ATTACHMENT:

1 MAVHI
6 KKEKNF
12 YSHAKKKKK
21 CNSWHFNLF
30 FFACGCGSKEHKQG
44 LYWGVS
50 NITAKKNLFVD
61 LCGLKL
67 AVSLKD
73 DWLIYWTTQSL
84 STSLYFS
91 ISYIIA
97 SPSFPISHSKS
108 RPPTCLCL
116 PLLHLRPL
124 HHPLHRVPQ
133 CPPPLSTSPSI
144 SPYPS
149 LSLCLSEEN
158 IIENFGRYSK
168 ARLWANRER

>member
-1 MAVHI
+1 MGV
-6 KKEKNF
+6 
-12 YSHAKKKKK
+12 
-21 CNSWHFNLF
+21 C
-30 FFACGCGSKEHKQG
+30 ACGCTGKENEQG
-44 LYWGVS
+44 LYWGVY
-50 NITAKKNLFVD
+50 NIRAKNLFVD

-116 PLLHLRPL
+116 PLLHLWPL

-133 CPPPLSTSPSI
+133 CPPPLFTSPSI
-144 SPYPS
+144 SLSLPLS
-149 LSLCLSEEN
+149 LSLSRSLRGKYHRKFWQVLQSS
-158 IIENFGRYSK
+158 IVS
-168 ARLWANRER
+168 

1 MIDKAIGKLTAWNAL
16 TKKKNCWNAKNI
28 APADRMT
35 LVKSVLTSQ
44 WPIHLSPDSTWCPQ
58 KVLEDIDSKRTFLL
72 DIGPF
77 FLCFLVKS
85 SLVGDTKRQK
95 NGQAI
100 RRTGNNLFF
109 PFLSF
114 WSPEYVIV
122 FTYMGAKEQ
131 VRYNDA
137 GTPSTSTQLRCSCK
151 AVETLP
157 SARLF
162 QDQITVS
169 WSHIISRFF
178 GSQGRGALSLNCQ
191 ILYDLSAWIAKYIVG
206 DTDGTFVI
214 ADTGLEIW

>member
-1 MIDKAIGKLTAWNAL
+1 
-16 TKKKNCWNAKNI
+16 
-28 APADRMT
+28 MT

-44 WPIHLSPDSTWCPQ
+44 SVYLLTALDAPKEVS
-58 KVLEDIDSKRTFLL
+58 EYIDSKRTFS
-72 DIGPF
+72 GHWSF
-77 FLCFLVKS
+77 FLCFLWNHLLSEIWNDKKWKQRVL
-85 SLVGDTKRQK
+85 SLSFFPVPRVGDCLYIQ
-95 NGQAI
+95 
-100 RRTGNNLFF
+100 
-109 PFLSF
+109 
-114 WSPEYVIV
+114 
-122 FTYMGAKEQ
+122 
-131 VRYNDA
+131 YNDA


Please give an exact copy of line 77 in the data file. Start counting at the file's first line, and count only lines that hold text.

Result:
+16 